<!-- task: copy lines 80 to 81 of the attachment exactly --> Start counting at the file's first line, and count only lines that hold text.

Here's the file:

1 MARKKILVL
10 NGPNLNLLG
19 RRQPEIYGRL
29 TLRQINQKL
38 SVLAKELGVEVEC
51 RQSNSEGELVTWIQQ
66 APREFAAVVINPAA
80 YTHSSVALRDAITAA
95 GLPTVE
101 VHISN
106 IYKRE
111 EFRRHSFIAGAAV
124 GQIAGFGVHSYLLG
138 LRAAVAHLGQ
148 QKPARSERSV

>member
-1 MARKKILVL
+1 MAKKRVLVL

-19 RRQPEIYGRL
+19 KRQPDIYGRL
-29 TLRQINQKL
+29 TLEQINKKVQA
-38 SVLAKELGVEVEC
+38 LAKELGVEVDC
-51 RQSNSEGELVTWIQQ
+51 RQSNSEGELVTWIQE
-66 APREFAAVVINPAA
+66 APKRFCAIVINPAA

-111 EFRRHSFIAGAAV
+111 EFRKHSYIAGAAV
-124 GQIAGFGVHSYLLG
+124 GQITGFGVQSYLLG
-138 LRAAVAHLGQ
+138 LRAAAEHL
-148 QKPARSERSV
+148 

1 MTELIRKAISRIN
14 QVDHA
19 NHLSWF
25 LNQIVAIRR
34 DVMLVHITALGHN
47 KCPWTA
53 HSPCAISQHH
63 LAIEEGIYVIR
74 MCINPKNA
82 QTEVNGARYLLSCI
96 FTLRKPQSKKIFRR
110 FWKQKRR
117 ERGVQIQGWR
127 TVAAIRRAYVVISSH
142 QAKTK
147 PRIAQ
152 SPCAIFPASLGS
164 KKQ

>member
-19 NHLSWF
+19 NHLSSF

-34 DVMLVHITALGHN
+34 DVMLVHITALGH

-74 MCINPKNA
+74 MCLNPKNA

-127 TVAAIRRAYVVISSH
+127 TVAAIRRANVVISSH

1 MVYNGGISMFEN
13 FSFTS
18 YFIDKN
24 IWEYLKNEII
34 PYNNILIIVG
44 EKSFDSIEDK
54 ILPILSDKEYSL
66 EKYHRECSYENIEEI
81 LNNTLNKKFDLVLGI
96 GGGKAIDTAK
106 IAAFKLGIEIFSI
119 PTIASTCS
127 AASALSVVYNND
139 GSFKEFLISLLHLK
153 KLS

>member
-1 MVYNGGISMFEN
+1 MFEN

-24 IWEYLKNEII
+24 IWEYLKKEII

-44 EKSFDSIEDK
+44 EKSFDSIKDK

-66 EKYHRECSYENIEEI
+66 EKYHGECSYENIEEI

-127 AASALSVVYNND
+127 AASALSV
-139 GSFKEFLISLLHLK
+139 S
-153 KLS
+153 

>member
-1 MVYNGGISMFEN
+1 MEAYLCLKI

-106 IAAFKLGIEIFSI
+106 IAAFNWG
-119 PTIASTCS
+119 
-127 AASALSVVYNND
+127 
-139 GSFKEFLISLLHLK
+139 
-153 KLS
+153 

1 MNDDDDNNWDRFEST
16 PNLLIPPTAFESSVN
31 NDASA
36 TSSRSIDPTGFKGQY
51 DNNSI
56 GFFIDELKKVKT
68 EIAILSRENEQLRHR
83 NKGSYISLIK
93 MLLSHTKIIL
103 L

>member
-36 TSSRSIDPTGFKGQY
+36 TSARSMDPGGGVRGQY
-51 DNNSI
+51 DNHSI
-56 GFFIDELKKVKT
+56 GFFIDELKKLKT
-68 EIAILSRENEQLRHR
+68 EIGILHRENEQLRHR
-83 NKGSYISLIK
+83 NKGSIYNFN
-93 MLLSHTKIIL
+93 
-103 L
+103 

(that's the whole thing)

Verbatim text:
-1 MVYNGGISMFEN
+1 MFEN